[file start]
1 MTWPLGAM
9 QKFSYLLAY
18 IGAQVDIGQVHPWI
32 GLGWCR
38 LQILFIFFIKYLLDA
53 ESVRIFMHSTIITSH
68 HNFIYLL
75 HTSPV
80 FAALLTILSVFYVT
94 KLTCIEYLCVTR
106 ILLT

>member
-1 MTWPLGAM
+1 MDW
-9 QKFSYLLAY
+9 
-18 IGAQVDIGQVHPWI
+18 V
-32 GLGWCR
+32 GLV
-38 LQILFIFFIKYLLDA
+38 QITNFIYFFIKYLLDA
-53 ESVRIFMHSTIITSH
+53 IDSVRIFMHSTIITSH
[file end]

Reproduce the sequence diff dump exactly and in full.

1 MTWPLGAM
9 QKFSYLLAY
18 IGAQVDIGQVHPWI
32 GLGWCR
38 LQILFIFFIKYLLDA
53 ESVRIFMHSTIITSH
68 HNFIYLL
75 HTSPV
80 FAALLTILSVFYVT
94 KLTCIEYLCVTR
106 ILLT

>member
-1 MTWPLGAM
+1 MDW
-9 QKFSYLLAY
+9 
-18 IGAQVDIGQVHPWI
+18 V
-32 GLGWCR
+32 GLV
-38 LQILFIFFIKYLLDA
+38 QITNFIYFFIKYLLDA
-53 ESVRIFMHSTIITSH
+53 IDSVRIFMHSTIITSH